By the Book

If prayer is a craft, we shouldn't be ashamed to learn from the masters.
Appears in Winter 2016 Issue: Cultural Jigs
December 1st, 2016
There's much to be said for Christianity as repetition and I think evangelicalism doesn't have enough repetition in a way that will form Christians to survive in a world that constantly tempts us to always think we have to do something new—Stanley Hauerwas

My husband Jonathan and I both grew up in settings where the only undisputed virtue was "authenticity"—he in the raw angst of the punk scene; I in the Slacker days of Richard Linklater's grungy, 90s Austin.

Even as questions about sexuality, morality, and worldview were contested, both those inside and outside of the church agreed that we should be "authentic." Over the past few decades, being "authentic" has become a buzzword and a bit of a social obsession. Stephanie Rosenbloom writes for the New York Times,

Authenticity seems to be the value of the moment, rolling off the tongues of politicians, celebrities, Web gurus, college admissions advisers, reality television stars. . . . The word has been bandied about for ages, be it by politicians or Oprah Winfrey, who popularized the notion of discovering your "authentic self" in the late 1990s after reading Sarah Ban Breathnach's Something More. But "authentic" is enjoying renewed popularity in an age of online social networking and dating, in which people are cultivating digital versions of themselves.

All of us learn to interact and to communicate by following a script.

Some of the impulses behind this drive to authenticity are crucial to the Christian faith—we should reject duplicity, and desire to be honest about our emotions, experiences, or opinions. But for many of us who grew up "keeping it real" authenticity carries another meaning: a commitment to self-expression by embracing each feeling we feel in its most unadulterated form. My husband and I subconsciously committed ourselves to this latter view of authenticity, and it was disastrous for our first few years of marriage. It turns out that expressing every emotional impulse, however genuine it may be in the moment, did not form us into the kind of spouses capable of loving each other well, or even the kind who could stand to be in the same room together. Throughout our early years of dating and marriage, we developed practices in our marriage—habits of communication, patterns of expression and response, ways of interacting—that were making us into people who were less capable of love.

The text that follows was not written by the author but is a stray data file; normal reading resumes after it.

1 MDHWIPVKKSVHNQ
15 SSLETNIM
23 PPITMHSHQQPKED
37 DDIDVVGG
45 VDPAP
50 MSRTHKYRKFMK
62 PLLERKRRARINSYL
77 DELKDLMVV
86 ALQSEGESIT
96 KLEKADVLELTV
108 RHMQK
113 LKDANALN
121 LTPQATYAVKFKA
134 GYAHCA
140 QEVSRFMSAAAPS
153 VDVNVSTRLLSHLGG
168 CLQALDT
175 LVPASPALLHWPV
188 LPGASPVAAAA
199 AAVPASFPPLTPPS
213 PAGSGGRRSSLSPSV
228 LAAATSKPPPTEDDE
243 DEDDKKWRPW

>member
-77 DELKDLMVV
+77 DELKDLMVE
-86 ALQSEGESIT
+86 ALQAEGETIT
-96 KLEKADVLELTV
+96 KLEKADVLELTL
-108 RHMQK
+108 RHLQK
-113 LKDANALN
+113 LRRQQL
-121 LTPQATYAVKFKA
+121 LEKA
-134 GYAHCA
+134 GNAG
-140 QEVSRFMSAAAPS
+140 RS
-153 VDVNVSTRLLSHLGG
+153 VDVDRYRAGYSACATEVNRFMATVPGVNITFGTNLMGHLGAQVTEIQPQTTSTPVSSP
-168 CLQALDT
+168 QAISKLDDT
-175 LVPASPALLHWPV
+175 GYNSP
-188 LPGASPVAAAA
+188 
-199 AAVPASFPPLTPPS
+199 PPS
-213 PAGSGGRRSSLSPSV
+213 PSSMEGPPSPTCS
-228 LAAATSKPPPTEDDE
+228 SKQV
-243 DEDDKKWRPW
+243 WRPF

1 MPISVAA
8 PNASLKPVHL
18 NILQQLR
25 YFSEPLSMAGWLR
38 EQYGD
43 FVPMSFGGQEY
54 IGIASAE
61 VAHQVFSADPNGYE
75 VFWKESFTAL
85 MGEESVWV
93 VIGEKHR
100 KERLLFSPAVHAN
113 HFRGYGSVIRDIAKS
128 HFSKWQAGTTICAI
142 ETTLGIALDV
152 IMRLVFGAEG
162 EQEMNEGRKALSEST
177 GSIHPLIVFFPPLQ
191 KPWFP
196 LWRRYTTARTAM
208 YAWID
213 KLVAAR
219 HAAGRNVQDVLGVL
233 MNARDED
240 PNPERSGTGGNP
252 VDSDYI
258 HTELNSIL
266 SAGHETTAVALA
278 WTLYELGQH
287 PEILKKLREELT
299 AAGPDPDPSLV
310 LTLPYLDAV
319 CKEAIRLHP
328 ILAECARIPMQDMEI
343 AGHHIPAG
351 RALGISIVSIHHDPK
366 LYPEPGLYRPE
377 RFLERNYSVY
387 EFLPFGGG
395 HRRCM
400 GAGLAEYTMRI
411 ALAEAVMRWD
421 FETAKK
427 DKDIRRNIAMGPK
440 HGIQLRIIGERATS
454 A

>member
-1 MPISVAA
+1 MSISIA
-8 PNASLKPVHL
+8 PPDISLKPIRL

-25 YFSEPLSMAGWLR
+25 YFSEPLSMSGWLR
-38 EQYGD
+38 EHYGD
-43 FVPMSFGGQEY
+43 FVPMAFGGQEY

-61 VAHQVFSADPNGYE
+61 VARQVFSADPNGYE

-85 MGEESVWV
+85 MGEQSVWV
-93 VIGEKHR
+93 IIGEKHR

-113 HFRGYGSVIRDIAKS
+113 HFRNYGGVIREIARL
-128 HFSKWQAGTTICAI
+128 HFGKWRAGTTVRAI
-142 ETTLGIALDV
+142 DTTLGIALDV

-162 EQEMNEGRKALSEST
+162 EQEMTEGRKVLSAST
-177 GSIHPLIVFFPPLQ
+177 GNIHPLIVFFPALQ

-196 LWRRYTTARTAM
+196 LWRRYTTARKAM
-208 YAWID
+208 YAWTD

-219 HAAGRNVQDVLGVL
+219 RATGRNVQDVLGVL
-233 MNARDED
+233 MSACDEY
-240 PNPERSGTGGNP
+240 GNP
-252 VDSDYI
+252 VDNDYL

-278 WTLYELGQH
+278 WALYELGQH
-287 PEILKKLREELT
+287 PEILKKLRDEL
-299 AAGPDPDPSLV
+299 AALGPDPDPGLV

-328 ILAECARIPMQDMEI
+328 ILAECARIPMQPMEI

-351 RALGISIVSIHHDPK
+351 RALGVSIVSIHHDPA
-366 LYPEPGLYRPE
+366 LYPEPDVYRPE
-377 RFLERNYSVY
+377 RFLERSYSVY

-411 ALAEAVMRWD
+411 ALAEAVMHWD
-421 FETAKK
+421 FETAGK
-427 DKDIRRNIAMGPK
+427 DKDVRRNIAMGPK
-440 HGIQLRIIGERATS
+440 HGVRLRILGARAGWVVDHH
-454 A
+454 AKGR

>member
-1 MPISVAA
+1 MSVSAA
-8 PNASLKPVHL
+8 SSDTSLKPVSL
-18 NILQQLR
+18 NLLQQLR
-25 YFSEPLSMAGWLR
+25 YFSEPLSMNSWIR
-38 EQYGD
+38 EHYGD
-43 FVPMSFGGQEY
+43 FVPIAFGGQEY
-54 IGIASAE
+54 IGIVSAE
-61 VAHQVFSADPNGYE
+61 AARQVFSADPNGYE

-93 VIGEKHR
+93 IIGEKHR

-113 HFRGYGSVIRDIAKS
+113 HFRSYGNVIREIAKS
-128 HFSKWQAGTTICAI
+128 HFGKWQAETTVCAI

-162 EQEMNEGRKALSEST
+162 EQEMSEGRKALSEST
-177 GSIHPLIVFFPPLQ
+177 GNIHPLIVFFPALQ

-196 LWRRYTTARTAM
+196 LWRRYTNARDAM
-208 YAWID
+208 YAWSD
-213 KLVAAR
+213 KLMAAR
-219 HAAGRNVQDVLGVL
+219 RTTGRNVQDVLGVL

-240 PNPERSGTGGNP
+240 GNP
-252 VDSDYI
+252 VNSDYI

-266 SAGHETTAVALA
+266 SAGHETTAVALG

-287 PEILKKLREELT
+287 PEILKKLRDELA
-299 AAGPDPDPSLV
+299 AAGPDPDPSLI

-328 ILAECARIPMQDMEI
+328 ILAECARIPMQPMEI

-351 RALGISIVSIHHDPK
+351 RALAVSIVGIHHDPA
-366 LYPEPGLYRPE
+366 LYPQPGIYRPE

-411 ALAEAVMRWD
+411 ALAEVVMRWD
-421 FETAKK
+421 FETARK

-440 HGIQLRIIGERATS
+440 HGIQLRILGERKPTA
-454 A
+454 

Code for Humanity

All of us learn to interact and to communicate by following a script. This script is most likely unconscious; we may have inherited it from our parents or picked it up from friends, movies, or our particular subculture. But these habits—our particular patterns of thinking, speaking, and listening—move us, bit by bit, toward or away from love. Jonathan, the recovering punk, and I, the crunchy Austinite, had to learn this through painful and blessedly humiliating practice. One day in marriage counseling, our therapist quite literally handed us a script. It outlined "active listening"—a way of arguing that, to us, felt utterly contrived, which required the speaker and listener to slow down, to repeat each others' argument charitably, and to affirm the other. We were sent home with "homework": to argue using our script. Following this script did not always capture the genuine emotional tenor of our hearts in the moment, but our habit of dropping f-bombs in every argument wasn't working, so we did our homework; we said "I hear you," we repeated, we affirmed, we nodded, we said our lines. We felt slightly ridiculous—every shred of commitment to "authentic self-expression" was dying a slow death. But we found that while following a script felt a bit awkward, it did not make us lobotomized marriage robots. Instead, it provided banks for powerful emotional currents; it gave structure that we needed to get past ourselves to see and hear the other. Twelve years later, we don't often follow this script word for word because we've internalized its pattern, but in our most intractable conflicts, we still go back to it. We still, years later, need help developing habits and practices that foster love.

Scripted Church

A couple of years ago, I took a friend who was not from my Anglican tradition to church with me. She did not particularly like it. One of her chief complaints was that we said "other people's prayers." She felt that reciting a prayer from the prayer book wasn't really praying. Praying involved a present invocation of our moment before God. If we were feeling Psalm 88, "my companions have become darkness," then it would be dishonest to pray Psalm 118, "Let us rejoice and be glad."

What if prayer is a kind of craft or exercise that shapes us?

This debate about whether prayer should be original and spontaneous or fixed and recited is not a new one. Evangelicals can pin "extemporaneous" prayer against "other people's prayers" and deem the latter inauthentic. We can see prayer as a means of self-expression—a way of voicing our most raw fears, needs, and joys before God. Formulas and imitation seem like enemies of self-expression. If prayer is primarily self-expression before God, then we figure it should come naturally; it should be our words.